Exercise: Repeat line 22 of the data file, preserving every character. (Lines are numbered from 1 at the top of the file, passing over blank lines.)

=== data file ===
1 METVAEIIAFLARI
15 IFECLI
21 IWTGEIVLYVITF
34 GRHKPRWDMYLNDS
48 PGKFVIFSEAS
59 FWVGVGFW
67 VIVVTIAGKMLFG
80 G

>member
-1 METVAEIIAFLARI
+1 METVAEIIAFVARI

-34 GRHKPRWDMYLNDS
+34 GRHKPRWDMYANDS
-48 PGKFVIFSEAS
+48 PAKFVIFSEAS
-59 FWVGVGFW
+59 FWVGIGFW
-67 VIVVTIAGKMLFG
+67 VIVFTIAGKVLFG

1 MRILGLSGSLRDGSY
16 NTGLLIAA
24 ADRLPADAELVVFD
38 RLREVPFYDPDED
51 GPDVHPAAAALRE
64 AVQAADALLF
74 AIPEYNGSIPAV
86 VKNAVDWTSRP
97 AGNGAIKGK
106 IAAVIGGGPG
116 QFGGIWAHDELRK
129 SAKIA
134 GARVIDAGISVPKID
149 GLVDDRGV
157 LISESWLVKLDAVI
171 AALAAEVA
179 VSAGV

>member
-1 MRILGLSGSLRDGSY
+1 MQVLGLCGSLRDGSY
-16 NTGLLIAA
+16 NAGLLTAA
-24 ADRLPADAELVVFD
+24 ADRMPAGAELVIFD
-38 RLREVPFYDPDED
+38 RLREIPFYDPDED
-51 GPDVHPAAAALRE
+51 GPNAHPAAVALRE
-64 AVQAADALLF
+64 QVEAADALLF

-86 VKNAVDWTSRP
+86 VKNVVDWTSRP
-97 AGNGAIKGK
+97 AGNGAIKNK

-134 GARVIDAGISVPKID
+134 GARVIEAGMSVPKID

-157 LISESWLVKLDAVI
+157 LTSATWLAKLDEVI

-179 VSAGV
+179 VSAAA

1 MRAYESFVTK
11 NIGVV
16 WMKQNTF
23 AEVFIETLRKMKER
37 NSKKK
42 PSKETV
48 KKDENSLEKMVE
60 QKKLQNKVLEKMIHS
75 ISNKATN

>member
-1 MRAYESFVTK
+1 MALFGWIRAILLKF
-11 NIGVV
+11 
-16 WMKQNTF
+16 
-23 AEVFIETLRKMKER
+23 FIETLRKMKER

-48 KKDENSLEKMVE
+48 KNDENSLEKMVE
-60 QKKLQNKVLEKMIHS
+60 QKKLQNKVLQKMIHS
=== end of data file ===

24 ADRLPADAELVVFD